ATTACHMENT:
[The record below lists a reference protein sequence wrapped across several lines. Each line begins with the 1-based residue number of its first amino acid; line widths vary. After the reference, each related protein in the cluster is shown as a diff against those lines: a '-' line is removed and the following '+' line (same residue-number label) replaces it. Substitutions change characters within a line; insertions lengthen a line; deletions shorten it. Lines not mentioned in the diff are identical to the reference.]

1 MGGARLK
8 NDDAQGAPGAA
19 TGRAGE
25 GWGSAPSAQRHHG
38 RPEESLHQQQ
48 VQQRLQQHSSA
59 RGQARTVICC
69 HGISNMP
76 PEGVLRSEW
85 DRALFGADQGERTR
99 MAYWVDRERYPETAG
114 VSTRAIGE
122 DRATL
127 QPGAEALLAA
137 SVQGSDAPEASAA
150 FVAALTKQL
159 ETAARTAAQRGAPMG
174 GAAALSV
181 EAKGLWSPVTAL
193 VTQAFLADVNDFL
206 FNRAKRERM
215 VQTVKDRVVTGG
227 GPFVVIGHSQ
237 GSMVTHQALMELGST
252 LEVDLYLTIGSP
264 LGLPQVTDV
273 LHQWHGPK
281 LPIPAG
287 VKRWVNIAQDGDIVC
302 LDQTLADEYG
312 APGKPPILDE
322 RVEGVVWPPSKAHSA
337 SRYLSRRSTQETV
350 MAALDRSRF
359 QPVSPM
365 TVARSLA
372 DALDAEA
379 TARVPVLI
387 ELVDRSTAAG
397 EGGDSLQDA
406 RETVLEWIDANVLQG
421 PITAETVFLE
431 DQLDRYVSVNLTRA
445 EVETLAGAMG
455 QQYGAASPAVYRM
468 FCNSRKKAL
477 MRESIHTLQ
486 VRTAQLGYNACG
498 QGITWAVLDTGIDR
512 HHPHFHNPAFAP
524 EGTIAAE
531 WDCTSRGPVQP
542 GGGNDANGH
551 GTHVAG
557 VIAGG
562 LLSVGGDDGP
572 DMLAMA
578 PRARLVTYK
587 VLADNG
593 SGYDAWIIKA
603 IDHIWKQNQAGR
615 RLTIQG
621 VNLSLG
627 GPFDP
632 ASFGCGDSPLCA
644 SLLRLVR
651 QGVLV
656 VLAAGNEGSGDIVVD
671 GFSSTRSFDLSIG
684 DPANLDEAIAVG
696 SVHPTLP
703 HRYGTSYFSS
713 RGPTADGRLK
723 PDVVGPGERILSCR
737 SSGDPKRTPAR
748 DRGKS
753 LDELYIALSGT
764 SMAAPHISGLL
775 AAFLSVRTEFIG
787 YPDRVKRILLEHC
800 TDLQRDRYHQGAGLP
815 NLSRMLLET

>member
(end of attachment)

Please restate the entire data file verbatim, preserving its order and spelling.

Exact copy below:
[The record below lists a reference protein sequence wrapped across several lines. Each line begins with the 1-based residue number of its first amino acid; line widths vary. After the reference, each related protein in the cluster is shown as a diff against those lines: a '-' line is removed and the following '+' line (same residue-number label) replaces it. Substitutions change characters within a line; insertions lengthen a line; deletions shorten it. Lines not mentioned in the diff are identical to the reference.]

1 MGGARLK
8 NDDAQGAPGAA
19 TGRAGE
25 GWGSAPSAQRHHG
38 RPEESLHQQQ
48 VQQRLQQHSSA
59 RGQARTVICC
69 HGISNMP
76 PEGVLRSEW
85 DRALFGADQGERTR
99 MAYWVDRERYPETAG
114 VSTRAIGE
122 DRATL
127 QPGAEALLAA
137 SVQGSDAPEASAA
150 FVAALTKQL
159 ETAARTAAQRGAPMG
174 GAAALSV
181 EAKGLWSPVTAL
193 VTQAFLADVNDFL
206 FNRAKRERM
215 VQTVKDRVVTGG
227 GPFVVIGHSQ
237 GSMVTHQALMELGST
252 LEVDLYLTIGSP
264 LGLPQVTDV
273 LHQWHGPK
281 LPIPAG
287 VKRWVNIAQDGDIVC
302 LDQTLADEYG
312 APGKPPILDE
322 RVEGVVWPPSKAHSA
337 SRYLSRRSTQETV
350 MAALDRSRF
359 QPVSPM
365 TVARSLA
372 DALDAEA
379 TARVPVLI
387 ELVDRSTAAG
397 EGGDSLQDA
406 RETVLEWIDANVLQG
421 PITAETVFLE
431 DQLDRYVSVNLTRA
445 EVETLAGAMG
455 QQYGAASPAVYRM
468 FCNSRKKAL
477 MRESIHTLQ
486 VRTAQLGYNACG
498 QGITWAVLDTGIDR
512 HHPHFHNPAFAP
524 EGTIAAE
531 WDCTSRGPVQP
542 GGGNDANGH
551 GTHVAG
557 VIAGG
562 LLSVGGDDGP
572 DMLAMA
578 PRARLVTYK
587 VLADNG
593 SGYDAWIIKA
603 IDHIWKQNQAGR
615 RLTIQG
621 VNLSLG
627 GPFDP
632 ASFGCGDSPLCA
644 SLLRLVR
651 QGVLV
656 VLAAGNEGSGDIVVD
671 GFSSTRSFDLSIG
684 DPANLDEAIAVG
696 SVHPTLP
703 HRYGTSYFSS
713 RGPTADGRLK
723 PDVVGPGERILSCR
737 SSGDPKRTPAR
748 DRGKS
753 LDELYIALSGT
764 SMAAPHISGLL
775 AAFLSVRTEFIG
787 YPDRVKRILLEHC
800 TDLQRDRYHQGAGLP
815 NLSRMLLET

>member